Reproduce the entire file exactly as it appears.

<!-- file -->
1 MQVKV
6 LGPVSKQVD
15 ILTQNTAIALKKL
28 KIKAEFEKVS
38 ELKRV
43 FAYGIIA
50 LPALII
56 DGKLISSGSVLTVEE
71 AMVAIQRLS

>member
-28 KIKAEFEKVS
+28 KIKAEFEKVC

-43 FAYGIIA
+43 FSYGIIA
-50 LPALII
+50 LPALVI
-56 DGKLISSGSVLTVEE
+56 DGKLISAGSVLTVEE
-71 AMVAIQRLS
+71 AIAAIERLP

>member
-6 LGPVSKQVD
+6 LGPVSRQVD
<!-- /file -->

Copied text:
1 MQVKV
6 LGPVSKQVD
15 ILTQNTAIALKKL
28 KIKAEFEKVS
38 ELKRV
43 FAYGIIA
50 LPALII
56 DGKLISSGSVLTVEE
71 AMVAIQRLS

>member
-28 KIKAEFEKVS
+28 KIKAEFEKVC

-43 FAYGIIA
+43 FSYGIIA
-50 LPALII
+50 LPALVI
-56 DGKLISSGSVLTVEE
+56 DGKLISAGSVLTVEE
-71 AMVAIQRLS
+71 AIAAIERLP

>member
-6 LGPVSKQVD
+6 LGPVSRQVD